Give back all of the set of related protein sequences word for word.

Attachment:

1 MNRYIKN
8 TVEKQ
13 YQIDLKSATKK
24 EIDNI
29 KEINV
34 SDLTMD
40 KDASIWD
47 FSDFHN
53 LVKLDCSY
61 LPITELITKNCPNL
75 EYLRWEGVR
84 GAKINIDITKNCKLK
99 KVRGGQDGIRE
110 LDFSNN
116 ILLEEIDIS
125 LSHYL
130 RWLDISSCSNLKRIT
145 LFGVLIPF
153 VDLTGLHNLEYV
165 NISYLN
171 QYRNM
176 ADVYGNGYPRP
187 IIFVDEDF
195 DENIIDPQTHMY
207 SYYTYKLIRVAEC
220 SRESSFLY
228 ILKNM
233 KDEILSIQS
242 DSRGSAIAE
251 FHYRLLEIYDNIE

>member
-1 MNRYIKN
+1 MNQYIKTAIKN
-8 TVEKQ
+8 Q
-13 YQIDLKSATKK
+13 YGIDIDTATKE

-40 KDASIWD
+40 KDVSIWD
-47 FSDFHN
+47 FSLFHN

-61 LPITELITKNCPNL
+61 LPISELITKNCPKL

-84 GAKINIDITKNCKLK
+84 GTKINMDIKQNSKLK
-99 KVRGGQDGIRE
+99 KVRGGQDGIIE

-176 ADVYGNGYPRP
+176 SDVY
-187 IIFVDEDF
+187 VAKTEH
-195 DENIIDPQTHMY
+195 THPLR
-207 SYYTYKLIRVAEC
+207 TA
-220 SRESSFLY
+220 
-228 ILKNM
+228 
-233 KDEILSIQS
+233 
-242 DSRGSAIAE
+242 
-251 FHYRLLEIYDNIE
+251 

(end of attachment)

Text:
1 MNRYIKN
8 TVEKQ
13 YQIDLKSATKK
24 EIDNI
29 KEINV
34 SDLTMD
40 KDASIWD
47 FSDFHN
53 LVKLDCSY
61 LPITELITKNCPNL
75 EYLRWEGVR
84 GAKINIDITKNCKLK
99 KVRGGQDGIRE
110 LDFSNN
116 ILLEEIDIS
125 LSHYL
130 RWLDISSCSNLKRIT
145 LFGVLIPF
153 VDLTGLHNLEYV
165 NISYLN
171 QYRNM
176 ADVYGNGYPRP
187 IIFVDEDF
195 DENIIDPQTHMY
207 SYYTYKLIRVAEC
220 SRESSFLY
228 ILKNM
233 KDEILSIQS
242 DSRGSAIAE
251 FHYRLLEIYDNIE

>member
-1 MNRYIKN
+1 MNQYIKTAIKN
-8 TVEKQ
+8 Q
-13 YQIDLKSATKK
+13 YGIDIDTATKE

-40 KDASIWD
+40 KDVSIWD
-47 FSDFHN
+47 FSLFHN

-61 LPITELITKNCPNL
+61 LPISELITKNCPKL

-84 GAKINIDITKNCKLK
+84 GTKINMDIKQNSKLK
-99 KVRGGQDGIRE
+99 KVRGGQDGIIE

-176 ADVYGNGYPRP
+176 SDVY
-187 IIFVDEDF
+187 VAKTEH
-195 DENIIDPQTHMY
+195 THPLR
-207 SYYTYKLIRVAEC
+207 TA
-220 SRESSFLY
+220 
-228 ILKNM
+228 
-233 KDEILSIQS
+233 
-242 DSRGSAIAE
+242 
-251 FHYRLLEIYDNIE
+251 